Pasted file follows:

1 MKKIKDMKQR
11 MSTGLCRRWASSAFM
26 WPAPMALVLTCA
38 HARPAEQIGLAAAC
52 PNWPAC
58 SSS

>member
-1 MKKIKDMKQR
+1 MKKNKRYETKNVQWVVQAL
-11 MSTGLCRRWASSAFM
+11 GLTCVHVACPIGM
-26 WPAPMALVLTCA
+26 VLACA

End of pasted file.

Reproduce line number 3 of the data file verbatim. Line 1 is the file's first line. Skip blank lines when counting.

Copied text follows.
26 WPAPMALVLTCA